Workload:

Wonderfully light. Two 5 page papers on topics handed out in class, and both worth ~25% of your grade. A final 10 page paper worth 50% and on a topic of your choice.

April 14, 2001

Kitcher, Philip Silver_nugget
[PHIL V2593] Science and Religion

Please keep in mind that this review is more than 5 years old.

A charismatic, pompous man, who was insufferably underprepared for class. He is obviously a world class philosopher, but left us dissatisfied in the lack of conclusions reached in the class. He will enthrall you for forty-five minutes and then make you want to staple his tongue to the relatively interesting reading assignments in the last half-hour

Workload:

A handful of books that are not necessary to read and classes that are not necessary to attend. Grades will oscillate according to which TA grades the paper. No final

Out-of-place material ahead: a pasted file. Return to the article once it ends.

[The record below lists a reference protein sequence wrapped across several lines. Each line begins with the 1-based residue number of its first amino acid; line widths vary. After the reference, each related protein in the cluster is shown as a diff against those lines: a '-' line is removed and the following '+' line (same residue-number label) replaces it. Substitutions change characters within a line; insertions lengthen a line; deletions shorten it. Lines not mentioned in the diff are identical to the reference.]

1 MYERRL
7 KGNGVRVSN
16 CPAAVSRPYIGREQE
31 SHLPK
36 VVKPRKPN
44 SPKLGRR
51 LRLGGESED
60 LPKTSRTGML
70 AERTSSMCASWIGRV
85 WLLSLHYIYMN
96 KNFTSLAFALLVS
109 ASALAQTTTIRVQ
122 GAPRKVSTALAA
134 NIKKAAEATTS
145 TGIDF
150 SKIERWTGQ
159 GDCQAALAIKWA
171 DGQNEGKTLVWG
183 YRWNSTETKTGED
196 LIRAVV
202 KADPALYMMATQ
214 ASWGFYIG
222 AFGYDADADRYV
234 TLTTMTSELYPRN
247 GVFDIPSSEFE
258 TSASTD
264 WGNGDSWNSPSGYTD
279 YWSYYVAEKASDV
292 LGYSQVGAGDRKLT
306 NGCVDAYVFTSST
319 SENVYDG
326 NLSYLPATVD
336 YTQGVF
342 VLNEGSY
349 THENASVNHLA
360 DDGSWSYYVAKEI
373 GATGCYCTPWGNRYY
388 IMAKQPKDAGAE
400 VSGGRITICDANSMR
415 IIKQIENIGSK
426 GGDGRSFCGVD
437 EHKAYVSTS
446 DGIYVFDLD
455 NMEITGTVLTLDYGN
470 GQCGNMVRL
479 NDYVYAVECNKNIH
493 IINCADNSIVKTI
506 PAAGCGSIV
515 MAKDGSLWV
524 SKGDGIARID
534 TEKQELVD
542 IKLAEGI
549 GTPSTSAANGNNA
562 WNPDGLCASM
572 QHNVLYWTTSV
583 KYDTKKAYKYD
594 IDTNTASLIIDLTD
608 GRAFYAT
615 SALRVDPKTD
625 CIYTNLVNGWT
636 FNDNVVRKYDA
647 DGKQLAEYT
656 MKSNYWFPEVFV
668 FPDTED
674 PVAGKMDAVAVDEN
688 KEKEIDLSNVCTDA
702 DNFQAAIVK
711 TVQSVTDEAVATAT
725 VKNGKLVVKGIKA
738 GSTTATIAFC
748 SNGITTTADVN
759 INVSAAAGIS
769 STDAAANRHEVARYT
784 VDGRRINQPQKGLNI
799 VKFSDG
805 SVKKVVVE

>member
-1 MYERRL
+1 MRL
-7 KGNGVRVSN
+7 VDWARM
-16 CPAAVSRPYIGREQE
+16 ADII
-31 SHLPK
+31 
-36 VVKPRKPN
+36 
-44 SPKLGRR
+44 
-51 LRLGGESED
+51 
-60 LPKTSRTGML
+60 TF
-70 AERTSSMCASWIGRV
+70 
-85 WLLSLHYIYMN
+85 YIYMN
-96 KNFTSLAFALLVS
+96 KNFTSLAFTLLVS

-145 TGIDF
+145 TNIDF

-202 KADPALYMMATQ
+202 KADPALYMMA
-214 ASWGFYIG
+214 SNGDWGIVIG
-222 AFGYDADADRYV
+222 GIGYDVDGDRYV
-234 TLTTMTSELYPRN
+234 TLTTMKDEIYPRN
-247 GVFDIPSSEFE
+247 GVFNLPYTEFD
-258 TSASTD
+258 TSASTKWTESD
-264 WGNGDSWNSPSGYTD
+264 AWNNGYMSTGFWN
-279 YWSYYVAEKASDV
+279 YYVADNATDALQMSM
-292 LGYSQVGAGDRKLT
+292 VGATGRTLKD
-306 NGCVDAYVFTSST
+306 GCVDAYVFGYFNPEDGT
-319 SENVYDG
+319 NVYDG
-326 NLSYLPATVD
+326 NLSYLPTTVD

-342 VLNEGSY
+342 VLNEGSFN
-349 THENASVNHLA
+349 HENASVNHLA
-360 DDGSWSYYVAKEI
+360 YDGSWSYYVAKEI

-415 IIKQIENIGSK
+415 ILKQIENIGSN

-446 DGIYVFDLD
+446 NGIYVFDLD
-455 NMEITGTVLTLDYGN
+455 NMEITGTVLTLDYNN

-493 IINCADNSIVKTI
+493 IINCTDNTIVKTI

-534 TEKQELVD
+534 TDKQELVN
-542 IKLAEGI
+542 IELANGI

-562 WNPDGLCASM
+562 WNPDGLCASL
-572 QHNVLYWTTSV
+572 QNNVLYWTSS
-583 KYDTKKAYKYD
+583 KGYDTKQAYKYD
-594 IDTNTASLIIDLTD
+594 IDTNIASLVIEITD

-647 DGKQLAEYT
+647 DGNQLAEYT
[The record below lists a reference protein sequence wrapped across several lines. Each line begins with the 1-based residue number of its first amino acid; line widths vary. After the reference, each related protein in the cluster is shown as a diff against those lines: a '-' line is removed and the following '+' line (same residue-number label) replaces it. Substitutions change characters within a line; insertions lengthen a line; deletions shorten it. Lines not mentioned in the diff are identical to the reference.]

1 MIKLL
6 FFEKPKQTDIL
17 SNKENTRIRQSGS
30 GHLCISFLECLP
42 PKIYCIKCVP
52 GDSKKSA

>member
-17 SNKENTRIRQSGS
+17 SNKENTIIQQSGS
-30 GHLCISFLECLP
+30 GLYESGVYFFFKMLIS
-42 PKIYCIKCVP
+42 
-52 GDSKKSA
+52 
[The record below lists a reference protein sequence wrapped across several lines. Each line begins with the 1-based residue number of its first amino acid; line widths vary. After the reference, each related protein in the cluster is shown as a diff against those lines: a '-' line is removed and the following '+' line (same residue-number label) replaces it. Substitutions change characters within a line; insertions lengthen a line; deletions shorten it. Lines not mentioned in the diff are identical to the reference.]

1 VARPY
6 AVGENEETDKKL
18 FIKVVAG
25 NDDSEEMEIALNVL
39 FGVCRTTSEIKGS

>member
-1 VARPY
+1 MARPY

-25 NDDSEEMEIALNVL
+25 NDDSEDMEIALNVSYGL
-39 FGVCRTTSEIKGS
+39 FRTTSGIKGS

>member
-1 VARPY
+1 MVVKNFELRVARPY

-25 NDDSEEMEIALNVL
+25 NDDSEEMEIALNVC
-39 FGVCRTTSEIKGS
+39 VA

December 31, 1999

Kitcher, Philip Silver_nugget
[PHIL V2593] Science and Religion

Please keep in mind that this review is more than 5 years old.

This class is sheer genius. Kitcher is obviously an atheist, but the class is full of orthodox jews and fundamentalist christians. It's like shaking up red and black ants inside a glass jar. The reading is extremely light, the 3 papers are short (4-5) and don't seem to bother most. After listening to his lectures you can almost write out this stuff asleep. A great elective. I'd imagine it would be like a vacation for a serious Philosophy major. Plus, the Jerry Springer-style bickerings over Jesus and Moses. Why hasn't this man won a teaching award?

Workload:

5 books of less than 150 pages a piece, spread out evenly over the entire semester. The books are NON-ACADEMIC, usually good reading (except for one), and (although I didn't) probably could be skipped entirely. Kitcher summarizes them heavily in lecture. The papers are short, easy to write if you've been attending lecture, and come back with "B"s as long as they are complete sentences.

December 31, 1999

Kitcher, Philip Silver_nugget
[PHIL V2593] Science and Religion

Please keep in mind that this review is more than 5 years old.